There are bad - Flappy Bird - and there are good - Crossy Road - examples of how to integrate advertising within mobile games.
Inbetween these extremes, however, all mobile game developers now have to seriously consider their views on a monetisation channel that a year ago most just ignored.
It's not only the rise of incent video ads that have driven this re-evaluation either.
Long promised, brand advertising is also now starting to trickle though, while on the IAP side of monetisation, many developers have come to the conclusion that the model, which relies on expensive user acquisition to filter a small amount of payers, is not longterm sustainable for them.
Of course, it's hard for existing studios with existing games to retrofit new thinking into their business.
This is where start-up Futureplay has an advantage.
Being a Helsinki start-up, Futureplay has another great advantage.
During his time at Angry Birds company Rovio, its CEO Jami Laes has seen how in-game advertising can work very successfully.
"Ad revenues are growing much faster than IAP," Laes points out.
"You need a wider audience, a broader funnel. We're looking at casual games," he points out, concerning the different approach taking this option requires.
"We're not expecting our games to be fuelled purely by ads," he cautions.
For the vast majority of game developers, advertising is an after-thought.Jami Laes
"We'll have a balance between ads and IAPs, depending on the game and genre, but being ad-focused will allow us to be more generous."
Change in perception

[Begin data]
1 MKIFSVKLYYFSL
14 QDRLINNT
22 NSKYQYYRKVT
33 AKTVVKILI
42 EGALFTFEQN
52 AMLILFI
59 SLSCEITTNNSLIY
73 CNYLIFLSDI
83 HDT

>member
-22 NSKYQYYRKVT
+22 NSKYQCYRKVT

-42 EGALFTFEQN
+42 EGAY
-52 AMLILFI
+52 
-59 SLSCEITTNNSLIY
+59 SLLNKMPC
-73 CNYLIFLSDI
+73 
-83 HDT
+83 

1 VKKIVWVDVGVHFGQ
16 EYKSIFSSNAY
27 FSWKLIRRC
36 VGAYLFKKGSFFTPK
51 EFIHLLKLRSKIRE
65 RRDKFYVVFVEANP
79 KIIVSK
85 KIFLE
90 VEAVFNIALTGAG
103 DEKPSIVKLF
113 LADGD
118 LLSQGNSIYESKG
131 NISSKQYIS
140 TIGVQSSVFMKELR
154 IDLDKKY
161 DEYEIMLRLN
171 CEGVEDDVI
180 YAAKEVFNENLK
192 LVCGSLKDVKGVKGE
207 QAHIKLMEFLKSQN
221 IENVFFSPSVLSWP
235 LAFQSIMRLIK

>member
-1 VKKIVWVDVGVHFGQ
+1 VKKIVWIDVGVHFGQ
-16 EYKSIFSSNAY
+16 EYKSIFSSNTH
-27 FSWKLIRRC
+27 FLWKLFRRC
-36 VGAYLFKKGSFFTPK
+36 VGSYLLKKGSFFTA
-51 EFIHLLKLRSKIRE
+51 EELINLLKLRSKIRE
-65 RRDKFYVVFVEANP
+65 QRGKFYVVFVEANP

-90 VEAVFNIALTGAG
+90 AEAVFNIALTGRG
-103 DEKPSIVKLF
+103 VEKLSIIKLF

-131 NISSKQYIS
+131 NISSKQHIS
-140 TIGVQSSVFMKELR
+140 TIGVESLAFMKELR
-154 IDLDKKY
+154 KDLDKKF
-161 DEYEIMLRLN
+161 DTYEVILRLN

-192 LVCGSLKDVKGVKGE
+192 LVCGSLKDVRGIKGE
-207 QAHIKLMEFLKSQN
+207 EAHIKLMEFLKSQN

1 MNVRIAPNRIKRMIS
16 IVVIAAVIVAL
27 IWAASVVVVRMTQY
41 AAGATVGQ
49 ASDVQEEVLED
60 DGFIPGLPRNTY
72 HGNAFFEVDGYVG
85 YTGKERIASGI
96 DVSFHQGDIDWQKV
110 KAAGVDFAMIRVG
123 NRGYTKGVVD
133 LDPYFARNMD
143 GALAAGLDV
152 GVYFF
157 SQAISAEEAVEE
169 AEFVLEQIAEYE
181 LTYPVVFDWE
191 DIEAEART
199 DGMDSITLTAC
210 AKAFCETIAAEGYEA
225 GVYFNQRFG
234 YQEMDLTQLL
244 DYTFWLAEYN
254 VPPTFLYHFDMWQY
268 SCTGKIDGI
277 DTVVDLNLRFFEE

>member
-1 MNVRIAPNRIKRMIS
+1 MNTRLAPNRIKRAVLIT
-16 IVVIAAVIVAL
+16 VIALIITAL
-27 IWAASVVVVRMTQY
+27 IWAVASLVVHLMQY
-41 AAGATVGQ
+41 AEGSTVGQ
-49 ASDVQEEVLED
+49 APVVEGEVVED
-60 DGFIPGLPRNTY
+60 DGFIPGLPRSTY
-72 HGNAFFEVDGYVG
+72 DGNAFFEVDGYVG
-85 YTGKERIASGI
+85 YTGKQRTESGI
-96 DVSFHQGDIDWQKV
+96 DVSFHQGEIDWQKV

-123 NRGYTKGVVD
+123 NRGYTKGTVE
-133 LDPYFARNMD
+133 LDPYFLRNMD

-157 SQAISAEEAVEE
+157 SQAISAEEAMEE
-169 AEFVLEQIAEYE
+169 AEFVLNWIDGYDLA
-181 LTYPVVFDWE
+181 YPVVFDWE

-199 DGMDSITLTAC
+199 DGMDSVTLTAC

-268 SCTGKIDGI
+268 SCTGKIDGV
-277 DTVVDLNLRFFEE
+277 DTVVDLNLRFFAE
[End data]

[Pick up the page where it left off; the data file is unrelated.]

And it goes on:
Although Laes won't reveal details about Futureplay's first games - there are two in development for release in the fall - he says they will be on the arcade end of the spectrum.
"Some games are more suitable for ads," he says, although adding that what's most important is that Futureplay will take ads seriously, particularly in terms of how they fit into a gaming session, as well as making them fun.
He labels them "view-to-play" as opposed to free-to-play.
"There are some good ad integration, but for the vast majority of game developers, advertising is an after-thought," Laes argues.
For example, he says too many games use advertising in 'negative moments'; when players have experienced a failure condition.
Yet, perhaps the biggest change that occurred in terms of the recent perception of in-game ads isn't from advertisers, networks or developers.
It's from the players.
"When ads are properly integrated into a game, players will complain if you turn the ads off," Laes points out.
"They now consider advertising to be their money."